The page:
Ultimate 21 Elite

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Ultimate 21 Elite

Innovative hull-in-hull design delivers best of both worlds.

Text by Mike Rose

While the advantages of aluminium are many, there is also much to like about GRP, especially when it comes to a boat’s interior. A GRP interior is easier to clean, quieter and better looking than an aluminium one. It is also warmer in winter and cooler to stand on in summer.

Why not combine the two? Well, because….

When Ultimate Boats’ Mark Presnall asked himself that question, he realised there actually weren’t any good reasons not to do exactly that. In fact, Mark, who had founded Ultimate Boats in September last year with a desire to combine alloy’s ruggedness with GRP’s good looks, is not the first to seriously consider such an amalgamation.

Dunedin alloy boat manufacturer Lazercraft released a range of alloy/GRP hybrids around 20 years ago. They featured an alloy hull with a GRP cabin top and were initially quite popular.

But Mark had no desire to simply follow in those footsteps. Instead, his idea was both radically different and highly innovative: to design a hull-in-hull vessel with an alloy outer skin and a GRP liner.

Now he has not only designed it, he has built it as well.

The Ultimate 21 Elite has an alloy space frame, hull and cabin combined with a full GRP liner and, as Mark explains, the benefits are many:

“The first is additional safety. The hull-in-hull technology means any frontal or side-on impact would need to penetrate through two strong and rigid skins before it compromised the boat’s ability to remain afloat,” he says.

“Additional benefits are quietness, warmth, soft ride, weight distribution and stability, along with a seamless, high quality and easy care finish inside.”

He believes the sleeker, more attractive look of the GRP is also a big plus.

“Wives, partners and families play a big part in whether to buy a particular boat or not,” he says. “While many Kiwi blokes are prepared to settle for a workman-like interior and hard corners, in my experience, women often are not.”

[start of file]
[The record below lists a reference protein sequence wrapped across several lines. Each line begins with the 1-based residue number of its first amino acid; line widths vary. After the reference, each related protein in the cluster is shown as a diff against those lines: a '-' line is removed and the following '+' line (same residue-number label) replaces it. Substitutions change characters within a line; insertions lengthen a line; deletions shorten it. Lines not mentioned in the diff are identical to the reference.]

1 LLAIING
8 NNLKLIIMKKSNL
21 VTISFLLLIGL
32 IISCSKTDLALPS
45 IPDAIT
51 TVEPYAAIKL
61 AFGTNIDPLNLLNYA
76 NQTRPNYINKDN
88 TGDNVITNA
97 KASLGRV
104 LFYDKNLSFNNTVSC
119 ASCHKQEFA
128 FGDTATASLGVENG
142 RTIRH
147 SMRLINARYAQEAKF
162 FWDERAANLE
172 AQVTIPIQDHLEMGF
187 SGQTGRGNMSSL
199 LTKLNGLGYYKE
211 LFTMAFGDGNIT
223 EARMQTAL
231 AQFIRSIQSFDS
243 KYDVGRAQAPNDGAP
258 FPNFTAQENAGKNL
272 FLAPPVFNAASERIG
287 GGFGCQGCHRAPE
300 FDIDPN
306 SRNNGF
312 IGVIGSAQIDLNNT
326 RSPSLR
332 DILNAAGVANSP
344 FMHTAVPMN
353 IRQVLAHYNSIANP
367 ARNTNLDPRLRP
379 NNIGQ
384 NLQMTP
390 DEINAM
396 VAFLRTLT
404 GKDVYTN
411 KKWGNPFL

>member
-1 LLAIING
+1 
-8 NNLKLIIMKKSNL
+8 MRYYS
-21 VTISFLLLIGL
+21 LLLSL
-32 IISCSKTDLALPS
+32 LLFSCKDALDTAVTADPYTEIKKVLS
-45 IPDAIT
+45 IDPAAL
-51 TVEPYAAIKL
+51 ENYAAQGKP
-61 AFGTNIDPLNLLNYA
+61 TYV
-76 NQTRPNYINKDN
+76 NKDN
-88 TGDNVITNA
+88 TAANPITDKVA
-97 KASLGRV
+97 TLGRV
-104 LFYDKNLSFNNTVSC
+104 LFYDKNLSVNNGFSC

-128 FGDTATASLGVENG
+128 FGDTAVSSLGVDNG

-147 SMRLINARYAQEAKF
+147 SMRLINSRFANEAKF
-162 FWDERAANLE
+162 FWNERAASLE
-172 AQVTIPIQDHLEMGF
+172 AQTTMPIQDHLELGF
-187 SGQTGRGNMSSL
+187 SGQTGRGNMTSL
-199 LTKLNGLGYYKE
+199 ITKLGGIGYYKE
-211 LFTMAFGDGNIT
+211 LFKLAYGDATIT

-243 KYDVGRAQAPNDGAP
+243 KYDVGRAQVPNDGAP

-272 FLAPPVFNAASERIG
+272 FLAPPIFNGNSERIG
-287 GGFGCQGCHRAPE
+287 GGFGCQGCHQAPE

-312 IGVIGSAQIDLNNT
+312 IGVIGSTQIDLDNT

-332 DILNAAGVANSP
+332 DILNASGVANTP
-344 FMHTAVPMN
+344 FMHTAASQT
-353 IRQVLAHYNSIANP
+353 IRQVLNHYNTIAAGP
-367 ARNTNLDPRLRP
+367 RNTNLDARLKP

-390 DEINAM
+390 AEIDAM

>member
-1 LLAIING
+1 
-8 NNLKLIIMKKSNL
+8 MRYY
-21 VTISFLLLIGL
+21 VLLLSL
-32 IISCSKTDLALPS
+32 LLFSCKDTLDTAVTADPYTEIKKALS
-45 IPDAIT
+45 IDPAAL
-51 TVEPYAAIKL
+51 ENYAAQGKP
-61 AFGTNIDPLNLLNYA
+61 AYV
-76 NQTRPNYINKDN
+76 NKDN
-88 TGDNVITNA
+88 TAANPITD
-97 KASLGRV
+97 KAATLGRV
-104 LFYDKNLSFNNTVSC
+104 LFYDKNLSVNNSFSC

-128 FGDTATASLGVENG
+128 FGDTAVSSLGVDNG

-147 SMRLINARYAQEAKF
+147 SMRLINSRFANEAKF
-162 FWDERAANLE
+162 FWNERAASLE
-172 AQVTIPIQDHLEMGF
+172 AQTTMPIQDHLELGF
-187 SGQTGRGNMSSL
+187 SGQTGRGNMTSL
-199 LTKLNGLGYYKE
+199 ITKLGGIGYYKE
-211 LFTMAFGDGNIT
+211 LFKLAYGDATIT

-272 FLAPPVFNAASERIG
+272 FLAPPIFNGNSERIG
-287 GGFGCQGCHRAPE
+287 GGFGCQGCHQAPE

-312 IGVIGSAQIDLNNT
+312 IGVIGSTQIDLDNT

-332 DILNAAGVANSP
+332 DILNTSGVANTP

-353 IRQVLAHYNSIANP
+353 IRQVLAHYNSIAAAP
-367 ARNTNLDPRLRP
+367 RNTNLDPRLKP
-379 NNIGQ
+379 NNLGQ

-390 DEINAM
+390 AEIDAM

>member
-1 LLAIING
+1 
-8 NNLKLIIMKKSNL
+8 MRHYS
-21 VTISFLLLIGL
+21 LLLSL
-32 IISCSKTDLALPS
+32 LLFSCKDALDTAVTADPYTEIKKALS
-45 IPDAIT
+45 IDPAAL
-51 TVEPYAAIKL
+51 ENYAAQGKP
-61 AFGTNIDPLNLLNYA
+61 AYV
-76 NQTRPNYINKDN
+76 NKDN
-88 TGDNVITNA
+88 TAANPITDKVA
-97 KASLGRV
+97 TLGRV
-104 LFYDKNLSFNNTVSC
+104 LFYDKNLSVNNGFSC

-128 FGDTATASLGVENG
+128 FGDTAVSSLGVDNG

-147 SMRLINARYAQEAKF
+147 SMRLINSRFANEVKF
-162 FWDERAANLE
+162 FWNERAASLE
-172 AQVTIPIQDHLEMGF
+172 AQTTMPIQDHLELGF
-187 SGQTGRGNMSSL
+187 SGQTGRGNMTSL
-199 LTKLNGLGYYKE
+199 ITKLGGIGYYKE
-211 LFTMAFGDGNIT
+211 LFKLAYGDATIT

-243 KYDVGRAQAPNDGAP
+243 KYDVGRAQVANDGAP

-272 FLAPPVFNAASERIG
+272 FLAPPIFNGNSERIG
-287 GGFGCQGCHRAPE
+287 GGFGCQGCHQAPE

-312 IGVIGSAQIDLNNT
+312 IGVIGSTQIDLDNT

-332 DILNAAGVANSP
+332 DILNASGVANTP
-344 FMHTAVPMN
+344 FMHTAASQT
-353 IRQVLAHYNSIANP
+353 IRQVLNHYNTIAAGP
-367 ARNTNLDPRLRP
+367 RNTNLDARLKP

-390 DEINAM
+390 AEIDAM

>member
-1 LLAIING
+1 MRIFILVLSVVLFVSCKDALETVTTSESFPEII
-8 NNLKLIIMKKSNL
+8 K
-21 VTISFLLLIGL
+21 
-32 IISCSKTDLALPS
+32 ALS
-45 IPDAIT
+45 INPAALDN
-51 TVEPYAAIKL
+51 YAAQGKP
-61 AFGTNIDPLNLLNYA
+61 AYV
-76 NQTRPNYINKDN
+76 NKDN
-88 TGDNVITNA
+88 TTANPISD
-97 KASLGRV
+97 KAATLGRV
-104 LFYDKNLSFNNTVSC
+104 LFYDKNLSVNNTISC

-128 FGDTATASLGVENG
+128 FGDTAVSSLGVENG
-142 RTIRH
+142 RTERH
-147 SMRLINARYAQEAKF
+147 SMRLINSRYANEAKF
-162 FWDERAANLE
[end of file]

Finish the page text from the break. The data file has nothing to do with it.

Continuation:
While it is easy to see the immediate appeal of such a boat within a boat, surely the cost of doing it must be prohibitive?

“Not so,” says Mark. “Because the interior liner can be moulded at the same time the hull is being built, the boats are quite a lot quicker to build.”

Of course the liner mould is not cheap to create and will need to be amortized effectively over a reasonable number of vessels. That said, the difference between an all-alloy Ultimate 21 and the new alloy/GRP Elite is surprisingly small: the innovative version is around just 4% extra.

While the cost difference is small, the benefits, by contrast, are substantial. For a start, a good part of the GRP’s weight is below the waterline, making the boat more stable and enhancing its performance in rougher seas. That weight is also widely distributed, reducing stress on the keel line.

Then there is the cavity between the two hulls. This acts as an insulating barrier — reducing noise and providing warmth — and, thanks to its inherent buoyancy, another level of safety.

The liner is a substantial structure, too, disappearing out of sight under the coamings and boasting 3mm sides and a very strong 12mm floor. It employs a specially developed full bonding process, sealed to the sides and the alloy hull’s bearers and is secured by a combination of rivets and adhesives.

Very attractive interior